A World Bank report shows Ghana loses at least 315,000 hectares of its forest each year. To help change that, a Ghanaian project is promoting sustainable forestry, teaching people the economic benefits of letting trees stand and surrounding vegetation live.
Wellington Baiden calls his lush, 85-hectare forest a “green supermarket” -- it produces fish, wood products, seedlings, fruits, and essential oils.
Baiden grows a range of trees, some fast-growing, many indigenous and endangered trees - as well as aromatic plants that produce natural oils used in perfumes.
While forestry is usually a long-term project, where the income comes with the harvest, Portal Forest Estates generates income both in the short and long term. Baiden is starting to harvest the trees he planted 20 years ago, but he’s replacing them and creating other businesses within the forest to ensure its future and benefit to the surrounding communities -- which he says is the key to sustainability.
"Having a working forest is, I would say, a key component to restoring forest cover, because, one - it provides jobs for the community and the encroachment basically happens because people need to survive,” Baiden said.
One of Baiden’s products is natural oils. Baiden is working with local farmers to grow plants like ylang-ylang and citronella, whose oils he can sell on international markets.
Chemist Justice Crentsil spends his days distilling the plants to create the oils. He says he’s the only one from his graduating class in this line of work, which he believes will help Ghana’s future.
"The fact that you’re not really damaging the forest - you’re not cutting down trees - and the fact that we don’t use any fertilizer in the forest, everything comes from Mother Nature - that’s a bit mind-boggling,” Crentsil said.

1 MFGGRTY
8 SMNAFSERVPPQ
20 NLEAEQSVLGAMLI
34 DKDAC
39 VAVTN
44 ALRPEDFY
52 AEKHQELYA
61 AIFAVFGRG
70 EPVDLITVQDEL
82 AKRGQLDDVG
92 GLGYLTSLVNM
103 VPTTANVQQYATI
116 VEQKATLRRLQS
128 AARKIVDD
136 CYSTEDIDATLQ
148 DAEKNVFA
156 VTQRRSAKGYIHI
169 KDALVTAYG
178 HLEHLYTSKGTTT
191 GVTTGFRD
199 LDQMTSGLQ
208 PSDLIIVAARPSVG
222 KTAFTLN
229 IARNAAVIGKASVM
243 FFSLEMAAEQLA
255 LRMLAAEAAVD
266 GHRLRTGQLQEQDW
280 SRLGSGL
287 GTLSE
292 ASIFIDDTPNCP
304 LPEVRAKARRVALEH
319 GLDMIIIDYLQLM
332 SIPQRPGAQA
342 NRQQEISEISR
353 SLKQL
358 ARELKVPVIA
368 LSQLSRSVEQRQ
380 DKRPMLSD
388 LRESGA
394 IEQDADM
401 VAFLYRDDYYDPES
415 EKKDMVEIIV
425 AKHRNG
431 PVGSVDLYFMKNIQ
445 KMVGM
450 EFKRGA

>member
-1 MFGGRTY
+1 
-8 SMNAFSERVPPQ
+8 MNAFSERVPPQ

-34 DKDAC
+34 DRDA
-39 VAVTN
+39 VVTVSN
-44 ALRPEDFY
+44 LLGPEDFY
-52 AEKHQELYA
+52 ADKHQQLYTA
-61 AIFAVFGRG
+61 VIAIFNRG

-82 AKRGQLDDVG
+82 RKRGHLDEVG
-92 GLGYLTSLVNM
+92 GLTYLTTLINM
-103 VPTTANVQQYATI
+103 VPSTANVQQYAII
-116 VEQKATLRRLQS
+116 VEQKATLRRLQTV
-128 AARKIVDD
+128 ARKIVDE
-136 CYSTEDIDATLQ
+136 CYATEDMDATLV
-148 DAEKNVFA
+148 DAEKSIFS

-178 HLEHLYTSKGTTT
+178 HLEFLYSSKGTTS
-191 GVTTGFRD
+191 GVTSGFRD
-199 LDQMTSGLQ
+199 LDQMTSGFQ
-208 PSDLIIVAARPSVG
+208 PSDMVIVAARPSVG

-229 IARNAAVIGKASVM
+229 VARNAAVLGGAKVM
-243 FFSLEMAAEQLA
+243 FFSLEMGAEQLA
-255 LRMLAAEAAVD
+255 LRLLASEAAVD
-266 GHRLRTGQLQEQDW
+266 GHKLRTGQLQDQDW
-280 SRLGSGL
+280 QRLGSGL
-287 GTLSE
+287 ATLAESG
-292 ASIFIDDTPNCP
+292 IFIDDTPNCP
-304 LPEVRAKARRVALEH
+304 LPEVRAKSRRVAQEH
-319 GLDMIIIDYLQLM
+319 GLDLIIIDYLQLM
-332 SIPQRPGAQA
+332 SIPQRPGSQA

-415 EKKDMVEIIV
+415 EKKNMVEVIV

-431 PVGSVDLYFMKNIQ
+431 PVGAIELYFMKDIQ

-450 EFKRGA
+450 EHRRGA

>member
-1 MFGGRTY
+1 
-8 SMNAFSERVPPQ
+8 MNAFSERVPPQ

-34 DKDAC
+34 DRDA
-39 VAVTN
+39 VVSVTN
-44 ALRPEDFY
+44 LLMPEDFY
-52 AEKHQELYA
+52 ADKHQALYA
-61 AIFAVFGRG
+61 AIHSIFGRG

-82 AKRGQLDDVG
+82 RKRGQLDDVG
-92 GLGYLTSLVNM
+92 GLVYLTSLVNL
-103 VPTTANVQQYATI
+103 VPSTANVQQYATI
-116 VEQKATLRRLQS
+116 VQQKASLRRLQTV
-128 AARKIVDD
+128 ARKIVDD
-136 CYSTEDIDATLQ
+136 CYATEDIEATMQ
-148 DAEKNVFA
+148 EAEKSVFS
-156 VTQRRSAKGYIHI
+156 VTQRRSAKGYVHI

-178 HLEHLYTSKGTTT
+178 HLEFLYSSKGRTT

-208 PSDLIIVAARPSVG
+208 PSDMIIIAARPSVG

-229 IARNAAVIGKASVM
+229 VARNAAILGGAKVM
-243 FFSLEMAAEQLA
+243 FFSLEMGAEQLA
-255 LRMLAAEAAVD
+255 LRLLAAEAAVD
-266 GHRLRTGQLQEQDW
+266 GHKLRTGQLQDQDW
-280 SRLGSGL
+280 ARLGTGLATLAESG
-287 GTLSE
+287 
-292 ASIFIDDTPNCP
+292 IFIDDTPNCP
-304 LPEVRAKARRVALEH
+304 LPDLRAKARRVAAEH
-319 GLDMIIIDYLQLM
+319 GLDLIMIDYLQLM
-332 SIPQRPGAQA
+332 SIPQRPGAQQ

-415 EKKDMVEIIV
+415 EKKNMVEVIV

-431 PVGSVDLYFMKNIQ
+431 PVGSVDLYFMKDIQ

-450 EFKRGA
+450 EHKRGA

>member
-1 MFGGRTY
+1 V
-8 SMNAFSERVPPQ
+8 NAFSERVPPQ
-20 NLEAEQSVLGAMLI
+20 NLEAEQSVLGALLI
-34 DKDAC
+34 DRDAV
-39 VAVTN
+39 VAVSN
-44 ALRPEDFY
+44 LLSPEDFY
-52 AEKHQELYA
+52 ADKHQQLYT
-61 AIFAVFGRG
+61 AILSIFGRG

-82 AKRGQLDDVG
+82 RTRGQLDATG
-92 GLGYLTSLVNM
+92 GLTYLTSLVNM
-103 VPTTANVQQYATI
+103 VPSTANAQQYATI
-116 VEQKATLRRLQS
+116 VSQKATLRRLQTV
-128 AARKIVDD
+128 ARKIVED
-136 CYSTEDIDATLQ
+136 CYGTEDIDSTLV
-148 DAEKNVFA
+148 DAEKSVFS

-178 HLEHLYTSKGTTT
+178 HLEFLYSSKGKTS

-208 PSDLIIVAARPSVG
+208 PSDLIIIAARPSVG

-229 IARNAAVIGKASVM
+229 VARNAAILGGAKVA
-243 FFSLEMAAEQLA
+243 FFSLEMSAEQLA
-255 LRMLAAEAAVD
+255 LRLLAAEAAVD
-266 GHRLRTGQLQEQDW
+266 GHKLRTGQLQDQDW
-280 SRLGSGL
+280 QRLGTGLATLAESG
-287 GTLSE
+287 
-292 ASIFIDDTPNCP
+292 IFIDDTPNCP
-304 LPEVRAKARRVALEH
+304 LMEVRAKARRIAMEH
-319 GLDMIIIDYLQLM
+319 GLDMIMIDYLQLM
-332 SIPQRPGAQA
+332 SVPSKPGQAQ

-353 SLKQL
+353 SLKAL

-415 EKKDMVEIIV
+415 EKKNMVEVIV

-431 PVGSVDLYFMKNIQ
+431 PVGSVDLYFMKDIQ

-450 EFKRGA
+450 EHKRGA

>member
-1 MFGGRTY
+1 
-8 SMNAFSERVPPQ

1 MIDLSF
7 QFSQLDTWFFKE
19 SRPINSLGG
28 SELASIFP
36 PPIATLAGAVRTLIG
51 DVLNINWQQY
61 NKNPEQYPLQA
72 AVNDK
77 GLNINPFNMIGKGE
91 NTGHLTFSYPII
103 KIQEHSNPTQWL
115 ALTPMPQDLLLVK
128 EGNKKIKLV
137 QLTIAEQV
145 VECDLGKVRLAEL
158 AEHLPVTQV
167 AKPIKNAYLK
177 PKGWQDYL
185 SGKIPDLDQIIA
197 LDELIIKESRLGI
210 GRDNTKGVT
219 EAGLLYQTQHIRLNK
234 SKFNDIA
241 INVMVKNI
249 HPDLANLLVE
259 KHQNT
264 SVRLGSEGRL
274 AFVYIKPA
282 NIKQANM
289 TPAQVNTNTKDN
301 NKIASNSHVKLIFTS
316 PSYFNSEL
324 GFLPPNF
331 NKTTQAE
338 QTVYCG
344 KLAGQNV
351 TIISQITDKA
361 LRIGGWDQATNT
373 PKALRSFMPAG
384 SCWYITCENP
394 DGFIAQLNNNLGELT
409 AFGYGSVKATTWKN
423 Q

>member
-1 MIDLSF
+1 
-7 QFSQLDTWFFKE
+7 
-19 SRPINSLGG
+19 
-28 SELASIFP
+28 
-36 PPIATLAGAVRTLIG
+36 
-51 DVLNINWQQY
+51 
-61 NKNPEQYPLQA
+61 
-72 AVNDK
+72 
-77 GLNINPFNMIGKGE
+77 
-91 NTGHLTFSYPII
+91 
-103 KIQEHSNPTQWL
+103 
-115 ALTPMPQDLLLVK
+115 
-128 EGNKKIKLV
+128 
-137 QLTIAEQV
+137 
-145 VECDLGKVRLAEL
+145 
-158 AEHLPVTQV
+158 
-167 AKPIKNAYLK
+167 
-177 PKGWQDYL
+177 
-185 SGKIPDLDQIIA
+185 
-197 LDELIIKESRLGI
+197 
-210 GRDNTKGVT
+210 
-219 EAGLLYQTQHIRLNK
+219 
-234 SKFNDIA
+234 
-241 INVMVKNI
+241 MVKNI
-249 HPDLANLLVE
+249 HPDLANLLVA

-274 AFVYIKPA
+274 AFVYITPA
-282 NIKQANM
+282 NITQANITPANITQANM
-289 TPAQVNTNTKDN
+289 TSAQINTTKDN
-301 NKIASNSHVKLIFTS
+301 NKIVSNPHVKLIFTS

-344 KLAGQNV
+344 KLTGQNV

He hopes this project will become a blueprint, to ensure other forests are spared degradation when people see the long-term financial benefits held within them.
Ninety miles away, campaigners have been battling to save a different forest from government mining plans. Daryl Bosu, from environmental non-governmental organization A Rocha Ghana, says the working forest idea is key to stopping tree loss in Ghana by showing people the benefits in the short, medium and long term of keeping forest cover.
He says business models like Baiden’s are imperative for the sustainable use of natural resources, and they can also encourage conservation and restoration.
“I think it’s a good inspiration for every entrepreneur, businessperson and all of that - so now forest management is not only the requisite mandate of government - but also of every individual because the opportunities to benefit are enormous,” said Bosu.
Baiden is also planning a bigger distillery and an eco-resort and learning center within the forest. He says the learning center will train farmers and educate visitors about the forest project.
He wants it to inspire people to see the benefits in sustainable forests, creating what he calls “wealth in perpetuity.”